Here are some of the startups in its venture studio portfolio. Bumpa is a social commerce platform for over 100,000 small businesses (Lara is a founding executive); it recently integrated with Meta and is currently closing a seed round. AltSchool is a Techstars-backed platform for learning coding and other tech-related skills. TalentQL, a subsidiary of AltSchool, is a platform connecting tech talent with employers (Awoyemi is a co-founder). Dojah is a YC-backed identity verification and KYC platform for African businesses also in the process of closing a round. And Buzzline, a mobile OS for solo entrepreneurs.
Fast Forward also runs a syndicated fund that selectively invests $20,000-$50,000 in some companies from the studio — Bumpa is its sole recipient, according to its site — at the pre-seed stage. The fund, which also consists of deals its partners conducted before it was instituted, has invested in startups outside the venture studio such as Casava, Convoy, Odiggo and Reliance Health. “The early stage fund is there to make opportunistic deals and follow on companies in the venture studio,” noted Awoyemi.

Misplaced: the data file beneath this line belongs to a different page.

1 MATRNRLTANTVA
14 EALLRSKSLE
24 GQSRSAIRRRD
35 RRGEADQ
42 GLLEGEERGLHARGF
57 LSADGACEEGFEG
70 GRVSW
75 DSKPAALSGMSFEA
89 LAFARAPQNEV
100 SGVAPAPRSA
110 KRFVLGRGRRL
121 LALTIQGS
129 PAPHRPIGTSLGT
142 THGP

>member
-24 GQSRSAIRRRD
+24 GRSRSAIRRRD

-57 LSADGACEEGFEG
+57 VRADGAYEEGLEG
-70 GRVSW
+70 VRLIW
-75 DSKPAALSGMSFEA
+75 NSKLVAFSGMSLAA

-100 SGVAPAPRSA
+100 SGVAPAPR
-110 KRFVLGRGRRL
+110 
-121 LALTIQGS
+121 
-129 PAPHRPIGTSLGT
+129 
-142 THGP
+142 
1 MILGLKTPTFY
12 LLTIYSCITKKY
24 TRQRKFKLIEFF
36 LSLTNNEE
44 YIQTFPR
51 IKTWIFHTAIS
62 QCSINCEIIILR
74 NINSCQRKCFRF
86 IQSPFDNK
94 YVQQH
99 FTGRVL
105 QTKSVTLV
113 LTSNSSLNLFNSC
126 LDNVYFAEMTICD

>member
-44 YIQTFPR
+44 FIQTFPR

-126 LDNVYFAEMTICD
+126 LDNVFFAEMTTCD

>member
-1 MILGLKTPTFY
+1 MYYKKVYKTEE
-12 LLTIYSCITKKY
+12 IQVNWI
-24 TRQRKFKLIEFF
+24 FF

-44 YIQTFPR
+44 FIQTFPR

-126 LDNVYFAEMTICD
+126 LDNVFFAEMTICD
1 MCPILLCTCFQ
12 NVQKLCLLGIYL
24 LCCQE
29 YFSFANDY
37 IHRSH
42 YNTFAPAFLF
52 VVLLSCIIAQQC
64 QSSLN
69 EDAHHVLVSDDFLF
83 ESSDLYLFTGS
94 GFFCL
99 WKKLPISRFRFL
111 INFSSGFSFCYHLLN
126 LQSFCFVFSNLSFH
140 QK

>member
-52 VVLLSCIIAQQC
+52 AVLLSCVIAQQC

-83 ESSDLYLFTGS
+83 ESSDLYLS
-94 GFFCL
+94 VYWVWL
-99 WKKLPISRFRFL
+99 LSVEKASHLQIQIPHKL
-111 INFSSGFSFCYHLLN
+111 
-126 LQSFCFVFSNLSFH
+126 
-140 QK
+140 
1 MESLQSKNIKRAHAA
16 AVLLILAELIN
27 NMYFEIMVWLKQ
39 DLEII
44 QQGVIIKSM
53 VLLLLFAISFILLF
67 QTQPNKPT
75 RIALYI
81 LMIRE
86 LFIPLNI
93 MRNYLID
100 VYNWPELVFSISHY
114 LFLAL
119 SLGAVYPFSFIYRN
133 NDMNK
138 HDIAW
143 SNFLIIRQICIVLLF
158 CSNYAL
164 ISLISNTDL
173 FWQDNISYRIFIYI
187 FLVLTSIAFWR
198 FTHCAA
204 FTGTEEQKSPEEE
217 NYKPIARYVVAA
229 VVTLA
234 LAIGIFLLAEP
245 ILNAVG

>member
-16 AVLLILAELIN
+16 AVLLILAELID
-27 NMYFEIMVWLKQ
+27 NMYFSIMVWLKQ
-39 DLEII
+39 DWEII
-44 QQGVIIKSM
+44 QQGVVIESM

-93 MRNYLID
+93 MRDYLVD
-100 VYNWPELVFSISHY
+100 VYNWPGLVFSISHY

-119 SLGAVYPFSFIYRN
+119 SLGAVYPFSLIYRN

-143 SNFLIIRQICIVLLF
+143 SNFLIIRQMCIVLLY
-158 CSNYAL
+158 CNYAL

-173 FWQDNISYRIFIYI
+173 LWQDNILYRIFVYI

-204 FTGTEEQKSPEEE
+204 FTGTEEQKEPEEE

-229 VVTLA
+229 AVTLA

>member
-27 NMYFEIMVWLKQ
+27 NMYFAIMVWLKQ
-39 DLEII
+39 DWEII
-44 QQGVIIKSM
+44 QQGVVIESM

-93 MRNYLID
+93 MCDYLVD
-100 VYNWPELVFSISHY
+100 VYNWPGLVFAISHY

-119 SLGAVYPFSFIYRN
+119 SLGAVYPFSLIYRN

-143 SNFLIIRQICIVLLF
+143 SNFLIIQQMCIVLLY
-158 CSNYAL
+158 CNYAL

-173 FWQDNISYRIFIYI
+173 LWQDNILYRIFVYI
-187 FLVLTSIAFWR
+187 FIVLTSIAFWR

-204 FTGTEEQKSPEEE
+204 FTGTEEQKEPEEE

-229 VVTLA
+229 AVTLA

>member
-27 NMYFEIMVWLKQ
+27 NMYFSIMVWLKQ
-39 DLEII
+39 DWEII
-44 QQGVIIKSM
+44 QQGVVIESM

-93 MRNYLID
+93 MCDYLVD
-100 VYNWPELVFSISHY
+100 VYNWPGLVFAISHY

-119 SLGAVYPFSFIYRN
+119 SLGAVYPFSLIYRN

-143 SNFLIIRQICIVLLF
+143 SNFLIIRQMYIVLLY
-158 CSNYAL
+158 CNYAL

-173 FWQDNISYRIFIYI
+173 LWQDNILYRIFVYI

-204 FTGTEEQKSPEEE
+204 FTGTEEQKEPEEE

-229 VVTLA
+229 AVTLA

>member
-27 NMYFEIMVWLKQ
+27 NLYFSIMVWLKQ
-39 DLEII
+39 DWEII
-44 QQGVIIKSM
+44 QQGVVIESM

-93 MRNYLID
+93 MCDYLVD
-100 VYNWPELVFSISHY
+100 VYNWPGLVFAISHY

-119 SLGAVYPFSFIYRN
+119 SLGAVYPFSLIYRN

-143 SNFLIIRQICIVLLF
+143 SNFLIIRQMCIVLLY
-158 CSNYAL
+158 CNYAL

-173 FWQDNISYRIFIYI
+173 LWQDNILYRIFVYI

Besides the progress made by FastForward Venture Studio, another compelling outcome for the studio is that it has begun logging exits and returns in beta despite a generally exit-light tech space. It’s one of the points Awoyemi made while arguing that venture studios are typically better placed to help founders succeed than incubators, accelerators and funds. For Fast Forward, Awoyemi noted that startups also have the advantage of riding on the back of the partners’ backgrounds and their relationship with previous international employers, as well as venture partners whose roles include providing investor relations, strategic communications and portfolio company support. Jake Bright, the former African correspondent for TechCrunch, is one of its venture partners.